Original languageEnglish (US)
Pages (from-to)106-112
Number of pages7
JournalGastroenterology
Volume99
Issue number1
StatePublished - 1990
Externally publishedYes

Fingerprint

Inbred WKY Rats
Inbred SHR Rats
Phosphates
Sodium-Phosphate Cotransporter Proteins
Hypophosphatemia
Microvilli
Sodium
Vitamin D Deficiency
Cholecalciferol
Vitamin D
sodium phosphate
Hypertension
Membranes
Serum

ASJC Scopus subject areas

  • Gastroenterology

Cite this

Intestinal phosphate transport in spontaneously hypertensive rats and genetically matched controls. / Ghishan, Fayez K; Arab, Noushin; Shibata, H.

In: Gastroenterology, Vol. 99, No. 1, 1990, p. 106-112.

Research output: Contribution to journalArticle

@article{247ddcc913d140a7a36d0b307f9339aa,
title = "Intestinal phosphate transport in spontaneously hypertensive rats and genetically matched controls",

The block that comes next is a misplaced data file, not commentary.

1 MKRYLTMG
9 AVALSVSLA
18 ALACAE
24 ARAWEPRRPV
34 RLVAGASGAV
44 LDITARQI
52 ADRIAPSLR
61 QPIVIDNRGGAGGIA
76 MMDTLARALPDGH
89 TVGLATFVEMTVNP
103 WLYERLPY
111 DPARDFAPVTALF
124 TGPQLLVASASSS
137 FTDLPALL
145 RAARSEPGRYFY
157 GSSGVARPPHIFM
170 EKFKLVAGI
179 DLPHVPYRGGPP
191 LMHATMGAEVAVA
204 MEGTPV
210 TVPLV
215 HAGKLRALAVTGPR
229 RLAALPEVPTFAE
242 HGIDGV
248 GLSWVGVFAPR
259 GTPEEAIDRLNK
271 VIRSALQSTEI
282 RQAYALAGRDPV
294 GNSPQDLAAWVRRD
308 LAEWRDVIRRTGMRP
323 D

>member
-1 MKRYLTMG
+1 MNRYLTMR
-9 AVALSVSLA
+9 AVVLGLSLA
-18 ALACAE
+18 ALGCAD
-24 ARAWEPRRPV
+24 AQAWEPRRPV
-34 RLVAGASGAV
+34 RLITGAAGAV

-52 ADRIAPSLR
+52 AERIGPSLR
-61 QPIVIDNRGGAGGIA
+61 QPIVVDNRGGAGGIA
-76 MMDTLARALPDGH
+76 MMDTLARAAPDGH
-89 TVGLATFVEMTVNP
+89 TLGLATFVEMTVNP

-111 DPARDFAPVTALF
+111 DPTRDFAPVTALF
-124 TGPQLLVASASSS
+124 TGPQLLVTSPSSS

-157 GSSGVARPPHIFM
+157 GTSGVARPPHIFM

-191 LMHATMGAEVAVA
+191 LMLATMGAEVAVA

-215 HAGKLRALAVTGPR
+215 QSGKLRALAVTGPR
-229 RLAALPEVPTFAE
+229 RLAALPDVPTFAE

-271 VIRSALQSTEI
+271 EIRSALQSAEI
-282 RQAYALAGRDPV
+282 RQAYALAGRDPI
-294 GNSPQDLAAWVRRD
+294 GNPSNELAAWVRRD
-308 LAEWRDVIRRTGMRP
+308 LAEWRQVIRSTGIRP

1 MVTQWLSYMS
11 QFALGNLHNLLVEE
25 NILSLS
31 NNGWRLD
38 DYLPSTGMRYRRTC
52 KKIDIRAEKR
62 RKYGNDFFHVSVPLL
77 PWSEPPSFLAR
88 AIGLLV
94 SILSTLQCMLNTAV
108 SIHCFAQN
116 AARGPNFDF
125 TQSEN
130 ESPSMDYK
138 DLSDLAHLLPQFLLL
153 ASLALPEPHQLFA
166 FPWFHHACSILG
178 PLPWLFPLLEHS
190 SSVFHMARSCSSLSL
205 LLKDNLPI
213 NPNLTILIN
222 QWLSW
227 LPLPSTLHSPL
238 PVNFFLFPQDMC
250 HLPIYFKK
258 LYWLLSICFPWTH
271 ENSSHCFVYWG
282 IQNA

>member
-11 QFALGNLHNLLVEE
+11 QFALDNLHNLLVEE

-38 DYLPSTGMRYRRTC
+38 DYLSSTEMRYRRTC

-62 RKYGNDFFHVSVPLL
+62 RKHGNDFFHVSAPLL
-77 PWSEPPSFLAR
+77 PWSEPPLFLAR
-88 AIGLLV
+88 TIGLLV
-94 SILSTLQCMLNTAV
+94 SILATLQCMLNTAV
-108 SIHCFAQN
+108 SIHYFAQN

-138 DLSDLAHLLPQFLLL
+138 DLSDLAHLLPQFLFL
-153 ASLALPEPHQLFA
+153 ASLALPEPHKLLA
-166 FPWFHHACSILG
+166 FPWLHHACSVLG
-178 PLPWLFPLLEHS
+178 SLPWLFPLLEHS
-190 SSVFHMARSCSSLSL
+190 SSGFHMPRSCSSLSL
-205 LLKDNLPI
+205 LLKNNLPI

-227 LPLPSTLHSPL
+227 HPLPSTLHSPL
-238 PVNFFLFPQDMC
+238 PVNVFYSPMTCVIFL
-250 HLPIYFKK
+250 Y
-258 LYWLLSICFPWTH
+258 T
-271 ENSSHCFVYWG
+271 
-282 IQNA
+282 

abstract = "Hypophosphatemia has been documented in patients with hypertension and in spontaneously hypertensive rats compared with genetically matched control Wistar-Kyoto rats. However, renal tubular reabsorption is increased in spontaneously hypertensive rats. Therefore, it was hypothesized that decreased serum phosphate levels in spontaneously hypertensive rats may be related to a decrease in the intestinal transport of phosphate. To test this hypothesis, sodium-dependent phosphate uptake by jejunal brush-border membrane vesicles of spontaneously hypertensive rats and genetically matched Wistar-Kyoto rats was determined. Phosphate uptake consisted of two components: sodium-independent passive diffusion across the brush border and sodium-dependent, carrier-mediated uptake. The initial rate of uptake in spontaneously hypertensive and Wistar-Kyoto rats was linear up to 20 seconds. The initial rate and time course of jejunal sodium-dependent phosphate uptake was decreased in adult spontaneously hypertensive rats compared with corresponding mean values in Wistar-Kyoto rats. This decrease was secondary to a decrease in Vmax rather than Km, suggesting that the number and/or the activity of the sodium-phosphate transporters is decreased. Sodium-dependent phosphate uptake was pH dependent, with greater uptake at pH 6.0 than at pH 7.4. However, uptake values were lower in spontaneously hypertensive rats than in Wistar-Kyoto rats at all pH levels tested. In contrast, sodium-dependent phosphate uptake in weanling rats (prehypertensive state) was not significantly different between spontaneously hypertensive and Wistar-Kyoto rats. Vitamin D deficiency in both spontaneously hypertensive and Wistar-Kyoto rats decreased Vmax and Km of sodium-dependent phosphate uptake, whereas 1,25(OH)2 vitamin D3 administration increased Vmax and Km in both spontaneously hypertensive and Wistar-Kyoto rats. These results suggest that the hypophosphatemia seen in adult spontaneously hypertensive rats is secondary to a decrease in sodium-dependent phosphate uptake compared with controls. The sodium-phosphate transporter in spontaneously hypertensive rats is responsive to vitamin D administration.",